Table of Contents
- The Image of Asian Americans Depicted in Seven Faces of Dr. Lao
- Asian Americans as Constant Migrants Who Have no Place in the American Society
- Asian Americans as Mystical and Strange People Who Oppose the Ordinary Way of the American Life
- Asia as a Mythical Land of Irrational Beliefs and Miracles
- The Historical Ground for the Analyzed Asian Americans’ Cinematographic Representation
- The Segregationist and Racist Presuppositions of the American Society of the 1960s
- The Phenomenon of Chinatowns as a Specific Form of Asian-Americans Protective Self-Organization
- The Governmental Legislative Initiatives in the Field of Asian Immigration and Asian Americans’ Naturalization
- Related Free Analysis Essays
The dynamics of the American ethnic history can be learned from different sources that can be divided into those describing the relationships between ethnic groups in a direct way (historical documents, economic statistics, laws and so on) and those indirectly demonstrating how the majority perceive the minorities (the images of the American ethnic minorities represented in art). As long as art is produced by the dominant discourse, it helps to understand the major beliefs and prejudices of the prevailing group towards other groups. In the case of Asian Americans’ representation in art, most of the images depicted, for example, in cinema, are based on some stereotypes that demonstrate rather the lack of understanding between the dominant ethnic group of the Americans of European origin and the minority of Asian Americans. The use of these prejudices based just on the absence of relevant information concerning Asia and Asian Americans was especially notable before the rise of the Asian American Civil Rights Movement in 1960s-1970s. However, even today many of such stereotypes occur in cinematographic narratives exploiting the image of exotic, mystical and unknown Asia as well as the image of Asian Americans (especially those of Chinese origin) who everyday philosophize in Taoist or Confucian style, and practice Chinese martial arts and ancient magic in their mysterious Chinatowns. Seven Faces of Dr. Lao produced in 1964 is a brilliant example of cinematographic use of such stereotypes: the main character, an ancient Chinese magician, travels throughout the world and demonstrates different miracles in his circus. The fact that the role of the Chinese magician is performed by Tony Randall, an actor of European origin who used makeup in order to look like an old Chinese man, demonstrates how poorly Asian Americans and the Asian culture in general was accepted by the White American majority that determined the main rules of filmmaking. The representation of Asian Americans in Seven Faces of Dr. Lao as mystical and strange migrants rooted into the ancient culture of myths and magic illustrates the main stereotypes of the early sixties when Asian immigration was still limited by the American Government and the American society was in general segregationist.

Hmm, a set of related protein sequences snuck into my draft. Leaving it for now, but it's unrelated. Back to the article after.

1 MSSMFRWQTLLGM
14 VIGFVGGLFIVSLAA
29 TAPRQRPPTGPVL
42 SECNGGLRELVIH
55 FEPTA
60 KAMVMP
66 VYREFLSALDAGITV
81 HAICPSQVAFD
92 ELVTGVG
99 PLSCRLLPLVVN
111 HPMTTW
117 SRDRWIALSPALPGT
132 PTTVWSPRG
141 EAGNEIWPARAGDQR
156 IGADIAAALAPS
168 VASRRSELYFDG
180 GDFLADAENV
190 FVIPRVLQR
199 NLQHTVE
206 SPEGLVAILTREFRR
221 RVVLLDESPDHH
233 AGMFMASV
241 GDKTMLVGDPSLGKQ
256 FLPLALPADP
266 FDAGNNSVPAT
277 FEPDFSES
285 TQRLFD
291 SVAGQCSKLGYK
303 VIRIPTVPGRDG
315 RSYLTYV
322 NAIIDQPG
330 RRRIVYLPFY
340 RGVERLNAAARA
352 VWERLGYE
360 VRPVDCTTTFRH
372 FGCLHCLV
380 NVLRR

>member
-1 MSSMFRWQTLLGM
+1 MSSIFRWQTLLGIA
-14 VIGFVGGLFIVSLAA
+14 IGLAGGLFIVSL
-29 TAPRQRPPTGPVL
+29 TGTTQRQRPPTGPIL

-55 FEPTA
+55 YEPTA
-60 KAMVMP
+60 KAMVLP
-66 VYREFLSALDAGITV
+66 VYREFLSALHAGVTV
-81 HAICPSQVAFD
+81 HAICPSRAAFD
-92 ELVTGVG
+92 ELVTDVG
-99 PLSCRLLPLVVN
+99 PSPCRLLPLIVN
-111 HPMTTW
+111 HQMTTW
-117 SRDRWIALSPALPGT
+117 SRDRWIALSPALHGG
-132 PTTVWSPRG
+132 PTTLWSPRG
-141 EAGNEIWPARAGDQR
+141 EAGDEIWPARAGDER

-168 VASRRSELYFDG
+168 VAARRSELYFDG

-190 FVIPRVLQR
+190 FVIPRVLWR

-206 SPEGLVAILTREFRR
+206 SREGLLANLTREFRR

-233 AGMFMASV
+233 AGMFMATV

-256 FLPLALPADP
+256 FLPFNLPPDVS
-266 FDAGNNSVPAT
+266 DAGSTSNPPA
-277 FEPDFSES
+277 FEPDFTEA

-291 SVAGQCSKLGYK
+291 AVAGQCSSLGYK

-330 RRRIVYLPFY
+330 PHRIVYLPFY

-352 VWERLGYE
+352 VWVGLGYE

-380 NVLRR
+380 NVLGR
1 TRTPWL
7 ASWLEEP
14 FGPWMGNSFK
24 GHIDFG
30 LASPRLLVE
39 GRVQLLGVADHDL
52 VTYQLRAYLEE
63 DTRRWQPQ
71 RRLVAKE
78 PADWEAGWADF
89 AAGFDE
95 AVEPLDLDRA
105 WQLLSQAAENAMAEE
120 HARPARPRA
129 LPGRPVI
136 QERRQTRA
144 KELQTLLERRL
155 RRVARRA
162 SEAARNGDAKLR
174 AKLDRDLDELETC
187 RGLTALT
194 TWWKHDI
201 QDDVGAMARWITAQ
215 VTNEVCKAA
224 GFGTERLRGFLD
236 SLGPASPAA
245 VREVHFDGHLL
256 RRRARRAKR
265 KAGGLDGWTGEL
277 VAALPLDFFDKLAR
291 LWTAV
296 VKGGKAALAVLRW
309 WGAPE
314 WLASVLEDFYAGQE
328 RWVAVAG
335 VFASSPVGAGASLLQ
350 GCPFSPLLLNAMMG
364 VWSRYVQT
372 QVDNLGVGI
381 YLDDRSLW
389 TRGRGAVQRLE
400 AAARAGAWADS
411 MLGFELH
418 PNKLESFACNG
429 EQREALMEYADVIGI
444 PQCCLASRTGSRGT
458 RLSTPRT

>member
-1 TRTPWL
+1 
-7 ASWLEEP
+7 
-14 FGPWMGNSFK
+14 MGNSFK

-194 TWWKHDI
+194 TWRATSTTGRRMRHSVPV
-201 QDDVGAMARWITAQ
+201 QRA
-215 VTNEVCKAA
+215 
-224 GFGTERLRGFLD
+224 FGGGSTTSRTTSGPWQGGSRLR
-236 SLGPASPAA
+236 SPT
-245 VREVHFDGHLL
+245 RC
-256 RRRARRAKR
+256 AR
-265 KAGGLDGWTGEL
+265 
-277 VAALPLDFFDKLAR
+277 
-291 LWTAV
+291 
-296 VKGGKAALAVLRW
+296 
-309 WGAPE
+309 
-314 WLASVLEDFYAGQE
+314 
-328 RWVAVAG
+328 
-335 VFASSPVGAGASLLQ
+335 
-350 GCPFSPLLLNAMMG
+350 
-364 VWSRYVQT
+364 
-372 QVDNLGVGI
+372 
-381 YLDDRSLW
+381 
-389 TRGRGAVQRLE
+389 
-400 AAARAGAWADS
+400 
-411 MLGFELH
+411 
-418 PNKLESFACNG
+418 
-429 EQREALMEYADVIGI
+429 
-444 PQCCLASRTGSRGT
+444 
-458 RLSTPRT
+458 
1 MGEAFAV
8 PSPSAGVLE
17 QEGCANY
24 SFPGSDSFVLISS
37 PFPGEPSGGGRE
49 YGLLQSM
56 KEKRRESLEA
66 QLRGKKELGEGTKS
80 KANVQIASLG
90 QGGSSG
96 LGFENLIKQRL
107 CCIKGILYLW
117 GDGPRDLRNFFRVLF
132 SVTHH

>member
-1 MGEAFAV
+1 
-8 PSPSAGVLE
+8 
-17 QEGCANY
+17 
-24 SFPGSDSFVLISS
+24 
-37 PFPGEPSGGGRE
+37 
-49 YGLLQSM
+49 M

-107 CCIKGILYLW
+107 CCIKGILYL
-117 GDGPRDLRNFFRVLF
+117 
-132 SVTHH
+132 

The Image of Asian Americans Depicted in Seven Faces of Dr. Lao
Asian Americans as Constant Migrants Who Have no Place in the American Society
The film Seven Faces of Dr. Lao begins and ends with the same scene: Dr. Lao, the main character, rides on his golden ass keeping a fish in his hands and smoking his pipe. He leaves the town of Abalone, and while his activity has changed lives of its citizens, Dr. Lao himself does not feel any difference. It seems that it is natural for him to constantly ride from town to town changing peoples’ ways of thinking and at the same time remaining unchanged. As Dr. Lao claims, “the whole world is a circus if you know how to look at it” (Pal, 1964), and in fact this phrase has not only a philosophical, but also a sociological sense because it can help to understand the unstable position of Chinese Americans of those times. For Dr. Lao all the towns and cities are the same because nowhere he feels himself as at home, but only as in circus. In fact, the main character whose native Chinese city does not exist for a few thousand years, is a generalized image of all those Chinese immigrants who left (and thus lost) their native land but did not get something in lieu of it on the American lands. In addition, t is clear from the film that some of the people of Abalone despise Dr. Lao because his nationality. For example, on the meeting where Mr. Stark tries to convince others to sell him the town’s land, one woman demonstratively takes another seat when Dr. Lao enters and sits close to her. Another interesting scene is the dialogue of three men of Abalone (those who increase the comic effect of the film) concerning the origin of Dr. Lao, who mixed all Asian Americans into one category: one of them considers him to be Japanese, while another one claims that he is Chinese. As the result all three men agree that Dr. Lao is a stranger who has no place in Abalone. Furthermore, it seems that Dr. Lao (who is, by the way, 7322 years old) keeps this migrating way of life for many years: thus, he rides with a fish taken by him from Loch Ness (the fish actually is a Loch Ness monster as the watcher realizes in the end of the film). Moreover, it is reasonable to suppose that all the ‘faces’ of Dr. Lao (Apollonius of Tiana, Merlin, Medusa, the Giant Serpent, Pan, and the Snowman) were collected by him in different places of the world during his travels. Therefore, the main character appears as the image of Chinese migrants in general: they may transfer some interesting and exotic things from some places to others, as well as they are able to entertain people as Dr. Lao does with his circus. On the other hand, they always remain strangers without any possibility to become accepted by people of some town or city. In this way, Seven Faces of Dr. Lao demonstrates the prejudice towards Asian Americans (on the example of a Chinese man) who have no roots and no chance to become naturalized in any society of the Western world.
Asian Americans as Mystical and Strange People Who Oppose the Ordinary Way of the American Life